Menzi Muck AG, Widnau, Switzerland, makes all-terrain excavators named after a legendary elf, Mr. Muck, known as “the little man who does everything.” Menzi Mucks allow each leg or wheel to be raised, lowered, extended, retracted, or moved in or spread out so the operator can adjust the working base of the machine to conform to the terrain. This control provides extreme maneuverability and remarkable flexibility, stability, and safe operation.
The Menzi Muck A91, one of five different sized models, can climb and work up, down, and across steep slopes, in 7 ft of mud and water, in tight spots, or in bad weather that mires down other equipment. All the while, the operator sits comfortably upright, with a full 360° view and precise control, regardless of the terrain.
The Menzi Muck A91 uses electrohydraulic pump control that overcomes limitations of conventional load sensing and flow sharing systems
The basic version of the Model A91 features two-wheel drive, telescopic stabilizers, and full 360° rotation of the cab. Options include all-wheel drive, variable parallel wheel track widths, all-wheel steering, parallel or mountain stabilizers, and a host of others, all powered by hydraulics.
Pumps do it all
The A91 is powered by a John Deere 4045HF285 four-cylinder diesel engine that delivers 99 kW at 2000 rpm and is sized at 4.5 l. The engine transmits power to an over-under dual-station pump drive box connected to two variable-displacement axial-piston pumps. The pump drive box is geared to provide the most economical operation of the hydraulics. But the gearing can be shifted to provide higher torque at higher engine speeds for maximum power when needed. Electronic load limit control provides fast, smooth interaction between engine and hydraulics.
The upper mounted pump provides a maximum 220 lpm flow at 400 bar to power the A91’s hydrostatic transmission for propulsion. The operator controls this pump through a bidirectional, proportional foot pedal. The basic, two-wheel drive model has a speed range of 0 to 5 km/hr, with an optional two-stage version capable of 15 km/hr. Optional four-wheel drive models can attain 10 km/hr.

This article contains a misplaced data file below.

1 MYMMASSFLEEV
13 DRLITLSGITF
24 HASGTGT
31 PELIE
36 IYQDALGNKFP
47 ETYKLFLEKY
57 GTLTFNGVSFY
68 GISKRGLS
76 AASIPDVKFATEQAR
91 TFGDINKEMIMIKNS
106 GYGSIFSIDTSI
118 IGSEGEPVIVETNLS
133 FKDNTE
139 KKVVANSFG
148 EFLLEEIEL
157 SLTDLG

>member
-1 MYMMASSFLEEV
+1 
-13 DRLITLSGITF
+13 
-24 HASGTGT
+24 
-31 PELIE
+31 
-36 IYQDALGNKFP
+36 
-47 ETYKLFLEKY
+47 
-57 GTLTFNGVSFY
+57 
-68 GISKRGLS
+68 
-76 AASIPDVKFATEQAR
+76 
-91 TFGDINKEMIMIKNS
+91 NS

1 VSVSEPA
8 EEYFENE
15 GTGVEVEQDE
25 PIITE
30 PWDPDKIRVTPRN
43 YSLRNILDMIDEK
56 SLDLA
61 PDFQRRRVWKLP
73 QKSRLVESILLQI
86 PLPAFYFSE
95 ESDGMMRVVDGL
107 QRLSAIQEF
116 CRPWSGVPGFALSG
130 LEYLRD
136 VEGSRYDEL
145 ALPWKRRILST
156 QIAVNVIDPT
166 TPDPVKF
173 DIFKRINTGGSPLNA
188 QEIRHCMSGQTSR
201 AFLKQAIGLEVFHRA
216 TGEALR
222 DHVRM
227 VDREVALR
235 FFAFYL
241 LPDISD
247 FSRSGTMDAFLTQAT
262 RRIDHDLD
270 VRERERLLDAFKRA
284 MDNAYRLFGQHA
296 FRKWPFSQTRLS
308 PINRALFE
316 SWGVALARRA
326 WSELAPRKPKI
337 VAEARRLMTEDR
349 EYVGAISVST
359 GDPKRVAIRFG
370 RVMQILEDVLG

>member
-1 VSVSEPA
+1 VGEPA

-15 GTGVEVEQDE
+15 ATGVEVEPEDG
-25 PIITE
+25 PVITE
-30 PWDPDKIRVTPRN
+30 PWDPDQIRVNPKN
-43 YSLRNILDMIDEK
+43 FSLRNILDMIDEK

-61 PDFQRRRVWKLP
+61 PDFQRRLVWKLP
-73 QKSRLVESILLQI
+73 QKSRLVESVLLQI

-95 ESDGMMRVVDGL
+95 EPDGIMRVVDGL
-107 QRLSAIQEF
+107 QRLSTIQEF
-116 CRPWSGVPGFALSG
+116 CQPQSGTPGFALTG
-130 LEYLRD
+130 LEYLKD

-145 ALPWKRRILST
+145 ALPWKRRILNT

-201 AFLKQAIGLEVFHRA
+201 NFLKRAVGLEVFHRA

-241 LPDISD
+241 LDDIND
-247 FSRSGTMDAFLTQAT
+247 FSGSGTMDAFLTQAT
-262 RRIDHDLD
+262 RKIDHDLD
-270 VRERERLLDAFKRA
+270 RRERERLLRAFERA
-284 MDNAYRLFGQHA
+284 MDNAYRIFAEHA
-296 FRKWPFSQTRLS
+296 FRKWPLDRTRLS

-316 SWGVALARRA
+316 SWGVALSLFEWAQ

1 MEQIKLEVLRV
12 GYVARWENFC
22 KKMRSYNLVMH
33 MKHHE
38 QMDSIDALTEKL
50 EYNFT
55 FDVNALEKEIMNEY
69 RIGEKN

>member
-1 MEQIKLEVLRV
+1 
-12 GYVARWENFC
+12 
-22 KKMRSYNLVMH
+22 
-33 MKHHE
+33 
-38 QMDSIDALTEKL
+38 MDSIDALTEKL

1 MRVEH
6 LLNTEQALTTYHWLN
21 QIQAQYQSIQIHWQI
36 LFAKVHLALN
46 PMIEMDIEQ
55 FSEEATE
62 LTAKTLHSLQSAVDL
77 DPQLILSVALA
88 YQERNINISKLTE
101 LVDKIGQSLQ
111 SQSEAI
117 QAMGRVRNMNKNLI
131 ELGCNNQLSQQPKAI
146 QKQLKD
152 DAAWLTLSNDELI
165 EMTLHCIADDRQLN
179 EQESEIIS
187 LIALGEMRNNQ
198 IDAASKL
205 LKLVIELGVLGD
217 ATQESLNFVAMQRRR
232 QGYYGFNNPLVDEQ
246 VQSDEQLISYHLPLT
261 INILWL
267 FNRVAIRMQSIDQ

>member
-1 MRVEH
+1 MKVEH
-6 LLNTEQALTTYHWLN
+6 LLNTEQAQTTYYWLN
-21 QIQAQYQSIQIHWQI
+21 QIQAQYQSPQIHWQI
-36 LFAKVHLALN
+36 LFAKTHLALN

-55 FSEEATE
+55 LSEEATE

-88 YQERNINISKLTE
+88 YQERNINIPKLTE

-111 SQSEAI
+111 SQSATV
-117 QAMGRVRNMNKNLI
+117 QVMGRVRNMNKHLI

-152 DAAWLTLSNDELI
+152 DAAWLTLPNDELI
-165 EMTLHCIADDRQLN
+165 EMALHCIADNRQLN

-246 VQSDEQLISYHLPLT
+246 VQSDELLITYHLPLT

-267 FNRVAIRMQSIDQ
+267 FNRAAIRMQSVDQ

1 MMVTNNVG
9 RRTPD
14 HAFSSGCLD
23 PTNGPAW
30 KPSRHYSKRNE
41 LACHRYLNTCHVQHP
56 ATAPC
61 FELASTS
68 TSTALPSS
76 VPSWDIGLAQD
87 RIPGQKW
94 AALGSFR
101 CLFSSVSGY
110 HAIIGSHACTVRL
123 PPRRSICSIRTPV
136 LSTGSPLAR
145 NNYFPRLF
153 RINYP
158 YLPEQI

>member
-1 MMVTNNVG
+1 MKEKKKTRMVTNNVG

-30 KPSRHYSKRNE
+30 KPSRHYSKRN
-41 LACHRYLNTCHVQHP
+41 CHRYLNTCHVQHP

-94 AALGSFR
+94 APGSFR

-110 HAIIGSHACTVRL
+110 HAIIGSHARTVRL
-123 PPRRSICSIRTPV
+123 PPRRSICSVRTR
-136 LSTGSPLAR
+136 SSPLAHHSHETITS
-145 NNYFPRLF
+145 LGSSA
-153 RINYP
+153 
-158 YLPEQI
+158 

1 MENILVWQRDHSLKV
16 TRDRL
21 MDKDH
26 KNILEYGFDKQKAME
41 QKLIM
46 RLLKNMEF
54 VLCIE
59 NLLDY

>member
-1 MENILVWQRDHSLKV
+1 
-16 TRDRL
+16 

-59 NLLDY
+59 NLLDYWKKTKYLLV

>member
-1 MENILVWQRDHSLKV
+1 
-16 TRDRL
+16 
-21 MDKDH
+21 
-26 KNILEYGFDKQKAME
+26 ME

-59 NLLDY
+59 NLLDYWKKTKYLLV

Tandem mounted to the rear of the upper pump is a gear pump rated for 36 lpm that powers the vehicle’s hydraulic fan drive. Compared to conventional belt driven cooling fans, the hydraulic fan drive reduces fuel consumption and emissions by providing only as much cooling power as needed. It also keeps the engine operating at optimum temperature. An optional directional control valve in the fan circuit reverses direction of the fan, which is useful for blowing debris or other contaminants from the radiator that would otherwise clog it.
A two-speed drive box powers a pair of axial-piston pumps. A gear pump tandem mounted off the upper pump provides power for a hydraulic fan drive.
The lower pump provides up to 220 lpm of flow at 280 bar of hydraulic power for all work functions. An optional axial-piston pump rated for maximum flow of 170 lpm at up to 340 bar may be tandem mounted to the rear of the lower pump. This optional pump has three settings for powering additional hydraulic implements through a joystick.
A standard two-wheel drive model has rear wheels powered through a hydraulic wheel-hub drive with integral gearing and spring-applied, hydraulically released parking brake. The wheel drives can be disengaged manually to allow towing of the vehicle. Four-wheel drive models have a variable gauge feature that allows adjusting the width between wheels, providing the operator with a choice between maximum stability or minimum vehicle width. Menzi Mucks are also equipped with hydraulically extendable stabilizers, and the front wheels can be pivoted upward to prevent impeding the stabilizers.